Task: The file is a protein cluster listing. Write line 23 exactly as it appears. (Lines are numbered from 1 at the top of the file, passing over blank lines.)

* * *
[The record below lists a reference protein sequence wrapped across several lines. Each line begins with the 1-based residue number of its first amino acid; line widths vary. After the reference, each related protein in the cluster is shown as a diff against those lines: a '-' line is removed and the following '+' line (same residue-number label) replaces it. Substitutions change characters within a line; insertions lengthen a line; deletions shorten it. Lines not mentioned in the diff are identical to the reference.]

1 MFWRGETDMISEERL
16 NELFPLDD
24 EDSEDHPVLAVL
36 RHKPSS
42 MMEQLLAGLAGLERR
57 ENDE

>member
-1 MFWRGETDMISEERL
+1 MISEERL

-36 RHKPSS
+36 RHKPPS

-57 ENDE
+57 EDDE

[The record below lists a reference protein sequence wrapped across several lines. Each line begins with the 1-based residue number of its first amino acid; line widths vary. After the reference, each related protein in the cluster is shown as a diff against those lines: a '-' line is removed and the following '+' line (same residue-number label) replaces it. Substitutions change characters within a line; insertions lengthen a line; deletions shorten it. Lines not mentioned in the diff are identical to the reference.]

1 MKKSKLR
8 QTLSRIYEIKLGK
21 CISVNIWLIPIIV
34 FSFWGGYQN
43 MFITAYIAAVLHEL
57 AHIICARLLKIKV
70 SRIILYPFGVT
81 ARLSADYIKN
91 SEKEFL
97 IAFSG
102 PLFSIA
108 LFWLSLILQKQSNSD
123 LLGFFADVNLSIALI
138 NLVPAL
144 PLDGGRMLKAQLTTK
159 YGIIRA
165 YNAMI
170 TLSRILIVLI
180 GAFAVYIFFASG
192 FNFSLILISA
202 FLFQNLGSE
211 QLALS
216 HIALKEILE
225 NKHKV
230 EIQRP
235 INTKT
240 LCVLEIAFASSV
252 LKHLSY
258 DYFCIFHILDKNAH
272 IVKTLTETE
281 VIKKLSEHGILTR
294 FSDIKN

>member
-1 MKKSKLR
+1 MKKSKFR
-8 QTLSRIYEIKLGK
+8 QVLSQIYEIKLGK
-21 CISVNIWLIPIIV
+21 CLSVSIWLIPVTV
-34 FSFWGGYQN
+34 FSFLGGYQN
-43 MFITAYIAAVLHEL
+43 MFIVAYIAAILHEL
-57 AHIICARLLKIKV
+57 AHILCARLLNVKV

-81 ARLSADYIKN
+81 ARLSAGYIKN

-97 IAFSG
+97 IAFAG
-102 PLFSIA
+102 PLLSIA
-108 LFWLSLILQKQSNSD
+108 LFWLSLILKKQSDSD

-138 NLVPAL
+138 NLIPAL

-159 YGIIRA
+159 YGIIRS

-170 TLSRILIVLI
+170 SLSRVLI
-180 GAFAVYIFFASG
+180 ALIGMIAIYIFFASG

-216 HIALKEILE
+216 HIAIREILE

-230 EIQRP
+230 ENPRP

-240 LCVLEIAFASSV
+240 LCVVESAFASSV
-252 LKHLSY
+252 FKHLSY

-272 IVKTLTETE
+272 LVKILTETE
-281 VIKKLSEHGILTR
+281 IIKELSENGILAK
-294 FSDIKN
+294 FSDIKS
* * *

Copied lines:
81 ARLSADYIKN